The psychology of color is a complex topic that deserves more attention than it gets. Contrary to popular opinion, it’s more than a superficial element that can be taken at face value. The truth is that color has many nuances based on factors like individual experiences, cultural differences, personal tastes, background and upbringing, and other contexts. Therefore, to expect color psychology to be universal is to be oblivious to its multifaceted nature.
Enid Verity, the author of Color Observed, said it best: “Color is a mysterious, eluding definition. It is a subjective experience, a cerebral sensation depending on three related and essential factors: light, an object, and an observer.” And in case that isn’t enough to convince you of the subjective nature of color and the psychology behind it, Manlio Brusatin in his book, A History of Colors, claimed, “The field of colors is a territory with ragged borders located somewhere between the sciences and the arts, between physics and psychology, a land whose configuration constitutes a border between these two diverse cultures.”
The Common Misconception About Color Psychology
You can’t study the psychology of color without conceding to the reality that everything about it is a mere generalization. There are no facts set in stone or truths that apply to all. By accepting the ambiguity of this field, you’ll be able to move on and learn plenty about color symbolism and how it affects the human psyche. Aside from this, you’ll also be better poised to take in both the positive and the negative connotations that comes with it. As such, you’ll have a more insightful look into the role that colors play in the way you respond to the world around you. Below are some examples of how colors can take on different meanings depending on the context:
In Western cultures, white is typically used for bridal and baptismal dresses because it is believed to represent purity and innocence. In Oriental and African cultures, however, it is often associated with death. It can even take on an entirely different meaning when taken in the context of Chinese theater: dread and intimidation.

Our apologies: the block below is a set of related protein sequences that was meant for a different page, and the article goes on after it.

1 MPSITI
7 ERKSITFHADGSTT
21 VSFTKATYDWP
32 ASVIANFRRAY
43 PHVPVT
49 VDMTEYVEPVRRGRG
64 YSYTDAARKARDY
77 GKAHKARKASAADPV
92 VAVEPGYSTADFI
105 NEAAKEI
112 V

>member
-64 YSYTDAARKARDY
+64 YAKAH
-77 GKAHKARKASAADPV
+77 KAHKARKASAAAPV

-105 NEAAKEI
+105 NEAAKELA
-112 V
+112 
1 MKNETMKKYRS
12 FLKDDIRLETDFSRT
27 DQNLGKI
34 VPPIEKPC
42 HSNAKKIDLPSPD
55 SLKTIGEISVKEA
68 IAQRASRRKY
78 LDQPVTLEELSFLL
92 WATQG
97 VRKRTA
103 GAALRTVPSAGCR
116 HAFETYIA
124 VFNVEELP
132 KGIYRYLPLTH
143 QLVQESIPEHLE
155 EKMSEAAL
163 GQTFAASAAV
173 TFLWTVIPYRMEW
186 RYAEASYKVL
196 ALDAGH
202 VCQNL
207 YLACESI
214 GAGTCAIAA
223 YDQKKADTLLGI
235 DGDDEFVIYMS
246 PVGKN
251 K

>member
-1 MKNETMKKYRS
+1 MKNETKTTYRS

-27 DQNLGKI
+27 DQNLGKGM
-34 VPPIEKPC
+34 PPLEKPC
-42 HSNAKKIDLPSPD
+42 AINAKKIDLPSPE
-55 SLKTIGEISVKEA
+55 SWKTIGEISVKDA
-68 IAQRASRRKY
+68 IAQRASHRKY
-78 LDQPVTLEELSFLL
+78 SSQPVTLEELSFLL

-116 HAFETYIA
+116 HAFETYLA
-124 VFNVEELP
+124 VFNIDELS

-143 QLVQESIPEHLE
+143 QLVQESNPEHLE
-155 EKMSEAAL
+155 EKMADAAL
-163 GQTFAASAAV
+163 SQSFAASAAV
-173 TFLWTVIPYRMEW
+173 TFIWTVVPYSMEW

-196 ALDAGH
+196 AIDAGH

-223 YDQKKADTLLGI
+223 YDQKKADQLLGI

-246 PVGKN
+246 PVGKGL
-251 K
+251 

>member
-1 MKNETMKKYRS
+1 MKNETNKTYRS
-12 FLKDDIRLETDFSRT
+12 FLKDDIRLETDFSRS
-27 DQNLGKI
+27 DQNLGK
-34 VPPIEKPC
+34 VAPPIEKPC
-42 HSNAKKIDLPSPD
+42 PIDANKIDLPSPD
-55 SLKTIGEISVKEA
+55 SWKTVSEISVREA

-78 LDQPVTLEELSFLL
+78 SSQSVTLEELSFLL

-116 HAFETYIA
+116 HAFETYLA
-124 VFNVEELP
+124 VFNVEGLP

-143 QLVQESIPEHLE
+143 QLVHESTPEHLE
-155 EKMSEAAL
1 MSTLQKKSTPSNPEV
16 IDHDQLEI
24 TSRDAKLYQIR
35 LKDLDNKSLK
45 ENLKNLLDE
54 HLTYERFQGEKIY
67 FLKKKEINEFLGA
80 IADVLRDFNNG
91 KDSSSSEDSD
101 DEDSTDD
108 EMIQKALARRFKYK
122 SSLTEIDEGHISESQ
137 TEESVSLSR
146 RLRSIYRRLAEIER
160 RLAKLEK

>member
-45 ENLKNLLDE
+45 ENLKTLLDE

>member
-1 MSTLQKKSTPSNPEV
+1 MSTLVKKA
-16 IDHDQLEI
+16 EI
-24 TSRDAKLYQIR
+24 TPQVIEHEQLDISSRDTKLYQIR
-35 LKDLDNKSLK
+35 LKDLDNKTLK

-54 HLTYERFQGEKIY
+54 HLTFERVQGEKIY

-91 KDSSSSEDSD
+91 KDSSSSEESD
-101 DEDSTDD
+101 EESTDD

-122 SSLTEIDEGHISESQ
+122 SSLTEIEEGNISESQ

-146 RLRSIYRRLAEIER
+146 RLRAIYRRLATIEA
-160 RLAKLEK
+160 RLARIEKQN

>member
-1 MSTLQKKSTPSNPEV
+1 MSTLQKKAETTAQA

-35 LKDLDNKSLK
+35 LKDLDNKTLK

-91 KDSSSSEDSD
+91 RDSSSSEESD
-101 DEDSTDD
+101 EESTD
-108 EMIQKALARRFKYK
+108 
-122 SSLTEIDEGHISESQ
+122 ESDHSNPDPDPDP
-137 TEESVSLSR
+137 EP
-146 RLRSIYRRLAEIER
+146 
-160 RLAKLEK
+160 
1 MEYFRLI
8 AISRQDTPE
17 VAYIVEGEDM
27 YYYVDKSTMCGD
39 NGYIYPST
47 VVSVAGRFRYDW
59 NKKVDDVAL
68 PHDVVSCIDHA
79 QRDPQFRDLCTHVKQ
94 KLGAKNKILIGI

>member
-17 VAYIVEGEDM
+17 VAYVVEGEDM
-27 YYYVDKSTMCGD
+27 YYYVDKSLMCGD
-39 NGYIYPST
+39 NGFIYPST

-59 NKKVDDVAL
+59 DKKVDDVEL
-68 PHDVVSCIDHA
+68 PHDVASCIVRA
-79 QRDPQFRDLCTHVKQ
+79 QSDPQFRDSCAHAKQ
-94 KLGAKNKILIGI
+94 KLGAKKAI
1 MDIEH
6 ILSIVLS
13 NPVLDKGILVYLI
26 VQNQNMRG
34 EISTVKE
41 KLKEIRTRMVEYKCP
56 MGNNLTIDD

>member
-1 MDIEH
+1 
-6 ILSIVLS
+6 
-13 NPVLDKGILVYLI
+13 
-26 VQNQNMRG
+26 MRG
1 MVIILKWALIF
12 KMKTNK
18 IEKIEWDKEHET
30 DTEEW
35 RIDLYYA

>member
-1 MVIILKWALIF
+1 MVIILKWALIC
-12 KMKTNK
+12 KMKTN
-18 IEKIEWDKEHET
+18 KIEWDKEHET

In most cultures today, black stands for death, evil, and negativity. But would you believe that in ancient Egypt, the color originally meant life, fertility, and growth? This is all thanks to the color’s resemblance to the Nile Delta soil.
This is possibly the most ubiquitous of all colors. Its interpretation can range from sadness and melancholy (e.g. the idiom, feeling blue) to authority and security (e.g. the way it’s used by trusted brands like IBM, Visa, and Intel.)
Researchers consider yellow as the most ambiguous color because it has certain qualities that are stark in their differences. On the one hand, it’s generally recognized as the symbol for happiness and enlightenment. On the other, it can represent deceit, cowardice, and betrayal as a symbolism of Judas Escariot’s betrayal to Jesus Christ in Christian beliefs. In Germany, yellow was also associated with envy and jealousy.
This is possibly the most consistent of all colors in terms of symbolism. In ancient Rome and Greece, for example, red was associated with war. In America today, it symbolizes love and power. Perhaps the visual strength of this color is what associated it with passion of any kind.
There are generally three associations made with the color green: youth, nature, and financial prosperity. Depending on the context, green can take any of these three interpretations. In some cases, it can also be used to refer to jealousy, the “green-eyed monster.”
It’s common for people to associate purple with royalty and elegance. In the United States, it’s also recognized as a symbol of bravery (i.e. the Purple Heart, the oldest military award given to U.S. military members). However, in Brazil and Thailand, it depicts mourning and despondence.=
In Western culture, orange is suggestive of warmth and autumn. In Colombia, it represents fertility and sexuality. While in some Eastern cultures, we see it as a representation of love, happiness, and humility—that’s why Buddhist monks use it for their robes.
The Role of Color Psychology in Branding